Economics Life Politics Randomness Statistics

Modern Political Absurdities I

Part 1 of 2

Last night (February 20, 2020) at the Democratic presidential debate in Las Vegas, NBC News’ Chuck Todd asked 2020 candidate former New York City Mayor Michael Bloomberg if he should exist right after Bernie spouted off on some drivel about the average American and their economic plight.

SANDERS: We have a grotesque and immoral distribution of wealth and income. Mike Bloomberg owns more wealth than the bottom 125 million Americans. That’s wrong. That’s immoral. That should not be the case when we got a half a million people sleeping out on the street, where we have kids who cannot afford to go to college, when we have 45 million people dealing with student debt.

We have enormous problems facing this country, and we cannot continue seeing a situation where, in the last three years, billionaires in this country saw an $850 billion increase in their wealth — congratulations, Mr. Bloomberg — but the average American last year saw less than a 1 percent increase in his or her income. That’s wrong.


TODD: Mayor Bloomberg, should you exist?

BLOOMBERG: I can’t speak for all billionaires. All I know is I’ve been very lucky, made a lot of money, and I’m giving it all away to make this country better. And a good chunk of it goes to the Democratic Party, as well.


TODD: Is it too much? Have you earned too much — has it been an obscene amount of — should you have earned that much money?

BLOOMBERG: Yes. I worked very hard for it. And I’m giving it away.


Before we deal with the existence of Mayor Bloomberg, which I have a hard time imagining why this is even a question (clearly he exists), let’s consider what Bernie is saying.

Bernie’s money quote for the kids today was clearly the line that “We have a grotesque and immoral distribution of wealth and income” with the follow on that “but the average American last year saw less than a 1 percent increase in his or her income.” I always find it interesting that people without any skin in the game (like Sanders who’s entire existence is paid for by we the taxpayers while he enjoys the trappings of power and stature that come with being a United States Senator) are so quick to exercise their sense of morality on behalf of the rest of us. However, that’s not what really bothers me about statements like that.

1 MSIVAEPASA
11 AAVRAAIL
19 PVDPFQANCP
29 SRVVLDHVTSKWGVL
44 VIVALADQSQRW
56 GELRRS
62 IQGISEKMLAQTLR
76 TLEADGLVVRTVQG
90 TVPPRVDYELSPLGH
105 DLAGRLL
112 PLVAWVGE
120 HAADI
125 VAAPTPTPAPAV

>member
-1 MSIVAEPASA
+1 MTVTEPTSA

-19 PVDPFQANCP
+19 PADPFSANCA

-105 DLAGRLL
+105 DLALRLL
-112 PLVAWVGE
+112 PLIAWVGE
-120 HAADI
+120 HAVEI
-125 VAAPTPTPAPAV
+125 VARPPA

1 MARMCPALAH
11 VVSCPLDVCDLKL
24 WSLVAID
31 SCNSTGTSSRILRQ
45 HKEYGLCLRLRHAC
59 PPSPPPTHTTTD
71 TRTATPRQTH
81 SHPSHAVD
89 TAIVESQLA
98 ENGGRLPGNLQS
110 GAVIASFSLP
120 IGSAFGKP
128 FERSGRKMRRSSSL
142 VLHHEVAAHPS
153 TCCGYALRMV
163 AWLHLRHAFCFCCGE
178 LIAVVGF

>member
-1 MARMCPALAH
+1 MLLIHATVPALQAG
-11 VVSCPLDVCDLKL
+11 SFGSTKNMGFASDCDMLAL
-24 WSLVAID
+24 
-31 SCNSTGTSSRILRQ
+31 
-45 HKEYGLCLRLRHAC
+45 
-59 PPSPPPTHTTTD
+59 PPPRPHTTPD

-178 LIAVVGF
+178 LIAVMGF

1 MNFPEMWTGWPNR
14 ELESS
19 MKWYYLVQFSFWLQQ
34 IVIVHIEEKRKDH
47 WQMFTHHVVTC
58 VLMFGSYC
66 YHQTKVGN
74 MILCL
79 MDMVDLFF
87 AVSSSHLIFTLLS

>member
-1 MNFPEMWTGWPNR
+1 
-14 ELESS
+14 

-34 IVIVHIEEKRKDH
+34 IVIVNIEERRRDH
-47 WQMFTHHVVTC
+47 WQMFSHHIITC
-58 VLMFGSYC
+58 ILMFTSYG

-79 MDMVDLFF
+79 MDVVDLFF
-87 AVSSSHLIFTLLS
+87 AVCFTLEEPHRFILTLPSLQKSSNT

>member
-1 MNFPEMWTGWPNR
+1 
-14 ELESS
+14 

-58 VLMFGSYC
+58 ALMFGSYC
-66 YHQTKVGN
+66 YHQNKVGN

What bothers me is that my fellow citizens seemingly agree out of a sense of fairness. I mean really, what kind of asshole are you if can look at the large numbers of homeless and other working-poor juxtaposed to the Sheldon Adelsons, Koch Brothers, and Mike Bloombergs of  the world, and not think there might be something wrong with how our economic relationships are structured? Afterall, we are human. Yet, therein lies the trap.

Humans are very poor thinkers when it comes to distributions, probabilities, statistics, and biases. 

Let’s start with inequality first. I think the first step is not to conflate income inequality with wealth inequality.  The second step is to try to spell out what the issue is actually. Why does inequality upset us so much?

Well, first let’s consider the type of inequality that seems to upset people the most. It is not the celebrities, the heroes, the famous authors, musicians, high paid athletes, and the like. Nope. The inequalities we vilify, cannot stand, and indulge deep visceral reactions to are those inequalities where the person seems to us to be just like we. I suspect it is because we are unable to use our mental back-fitting to explain why they are somehow deserving of their wealth more than we are. And, that, my friends, just makes us feel small. Which sucks.